Future of Work: 5 Employee Retention Strategies for the Post-COVID World
- Workers “take refuge in their work”, waiting for the end of the pandemic before making a career decision.
- Once the pandemic is over, experts believe voluntary turnover will increase dramatically as the economy improves and job opportunities increase.
- Companies risk losing top performers if they are unable to hire them to work.
LinkedIn’s recent Workforce Confidence Index found that 74% of employees “take refuge in their jobs.” Basically, workers remain in their current roles to collect a regular paycheck and to keep household finances stable. In other words, until the pandemic is over.
Research from the Labor Institute found that although voluntary turnover fell sharply in 2020 – “less than 1.9 million workers chose to leave their jobs voluntarily in April 2020, down almost 50% by compared to the number three months earlier ”- there is“ bottlenecks – an increase in turnover that will occur as the economy improves, employment opportunities increase and unemployment decreases. ”
In fact, this change in talent has already started.
The Work Institute found that by December 2020, the number of voluntary layoffs had already risen to just over 3.4 million.
A report from the Achievers Workforce Institute found that more than half (52%) of North American employees plan to seek new employment this year. The report also found that two-thirds of employees are not engaged in their current roles, and only one in five plan to stay with their company for a long time.
Similarly, Envoy’s return to work report found that 47% of employees would look for a new job if their employer didn’t offer hybrid work.
This means that companies are at significant risk of losing top talent if they are unable to engage with employees.
Why employees choose to leave
According to the Achievers Workforce Institute, the main reasons for looking for a job are better pay and benefits (35%) and a better work-life balance (25%).
Other research indicates that burnout is one of the main drivers. McKinsey recently found that “75 percent of employees in the United States and almost a third in the Asia-Pacific region report symptoms of burnout.”
The Work Institute estimates that in the coming years, employees will voluntarily leave their jobs for reasons related to the work environment, work-life balance and relocation reasons.
Since more than two-thirds of voluntary departures are for “more avoidable” reasons, companies need to take steps to ensure their employees are engaged at work; engaged employees are less likely to seek employment.
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However, to improve employee engagement, companies need to think less about fun perks and more about company culture, diversity, inclusion, recognition, competitive compensation, and flexibility.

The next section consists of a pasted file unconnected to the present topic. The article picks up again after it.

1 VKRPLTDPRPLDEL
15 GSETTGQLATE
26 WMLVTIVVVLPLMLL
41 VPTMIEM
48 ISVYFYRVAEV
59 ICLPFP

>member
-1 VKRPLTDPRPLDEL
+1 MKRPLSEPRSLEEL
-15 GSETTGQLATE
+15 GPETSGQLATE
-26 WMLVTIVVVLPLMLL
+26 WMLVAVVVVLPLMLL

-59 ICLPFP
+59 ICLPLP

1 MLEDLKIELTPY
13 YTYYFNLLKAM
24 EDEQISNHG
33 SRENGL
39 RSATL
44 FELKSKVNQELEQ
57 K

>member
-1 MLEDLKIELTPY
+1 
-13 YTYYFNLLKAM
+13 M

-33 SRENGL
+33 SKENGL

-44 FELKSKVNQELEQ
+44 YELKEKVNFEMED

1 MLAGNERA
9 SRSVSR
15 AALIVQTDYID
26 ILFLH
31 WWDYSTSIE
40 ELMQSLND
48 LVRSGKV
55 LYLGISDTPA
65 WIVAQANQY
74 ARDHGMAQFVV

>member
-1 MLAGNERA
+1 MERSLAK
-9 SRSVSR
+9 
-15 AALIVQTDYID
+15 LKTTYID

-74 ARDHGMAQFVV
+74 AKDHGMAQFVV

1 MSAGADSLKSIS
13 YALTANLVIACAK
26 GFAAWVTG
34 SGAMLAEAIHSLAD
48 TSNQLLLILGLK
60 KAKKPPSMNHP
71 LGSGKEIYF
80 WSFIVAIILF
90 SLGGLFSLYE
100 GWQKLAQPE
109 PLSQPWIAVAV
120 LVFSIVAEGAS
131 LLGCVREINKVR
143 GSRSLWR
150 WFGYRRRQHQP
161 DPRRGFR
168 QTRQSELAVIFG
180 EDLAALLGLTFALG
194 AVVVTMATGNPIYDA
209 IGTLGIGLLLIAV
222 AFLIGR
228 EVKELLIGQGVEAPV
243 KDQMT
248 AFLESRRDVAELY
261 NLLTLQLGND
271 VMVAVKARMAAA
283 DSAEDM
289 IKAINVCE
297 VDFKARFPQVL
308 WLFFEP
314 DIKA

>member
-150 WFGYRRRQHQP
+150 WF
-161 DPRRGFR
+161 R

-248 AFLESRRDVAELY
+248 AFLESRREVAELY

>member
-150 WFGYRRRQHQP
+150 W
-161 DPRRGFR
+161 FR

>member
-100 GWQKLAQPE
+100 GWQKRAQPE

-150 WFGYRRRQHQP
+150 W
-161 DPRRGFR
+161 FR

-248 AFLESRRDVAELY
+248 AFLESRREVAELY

Strategies for Retaining Talent
1. Career development opportunities
Research has found that “Lack of career growth is the # 1 factor holding back engagement.” Companies wishing to retain top talent should ensure that they provide career development opportunities for their employees. A great way to start paving the way for career growth is to offer learning and development opportunities.
Organizations need to have a clear idea of the skills gap that exists among employees and come up with skills development solutions that can help employees accelerate their progression.
2. Recognize hard work
An effective way to boost engagement and prevent voluntary turnover is to simply recognize the work of employees. According to the Achievers Workforce Institute, frequent recognition is a predictor of low job search intentions.
Employee recognition can take several forms:
- A scream at a meeting
- Sending an email to the whole team
- Offer a reward (gift card, corporate swagger, bonus, etc.)
- Monthly newsletter that emphasizes praise
- Encourage peer recognition.
3. Ask for feedback and act on it
It’s important to ask employees for feedback on how companies can improve the work experience. However, it is more important for companies to act on the feedback received.
The authors found that “while nearly three in five (59%) employees say their employer has solicited their feedback on how to improve the employee experience, nearly one in five (18%) say that their employer / manager is ‘horrible’ to act. on comments, and do not act on them. ”
This is a clear example of avoidable reasons for turnover that businesses need to urgently address. Employers who are able to identify risk factors will be in the best position to deal with them and avoid voluntary turnover in the years to come.
4. It’s all about flexibility
Report after report has revealed that workers will quit their current jobs if their company does not allow them to continue working remotely at least part-time after the pandemic is over.
Flexibility has become a top priority for employees. A Citrix report earlier this year found that workers are willing to take a pay cut of up to 20% if that means they can work remotely.
5. Reinforce the culture of your company
Corporate culture has been affected during the pandemic. As employees return to the office, it’s important to prioritize corporate culture to help employees reconnect with others and with corporate values. The authors found that 66% of employees would be more engaged if employers improved the corporate culture.
Strategies to improve the corporate culture:
- Hire for a suitable culture.
- Prioritize diversity and inclusion efforts.
- Give employees the choice of how they work and where they work.
- Nurture a culture of feedback.
- Recognize employees.
- Keep the lines of communication open at all times.
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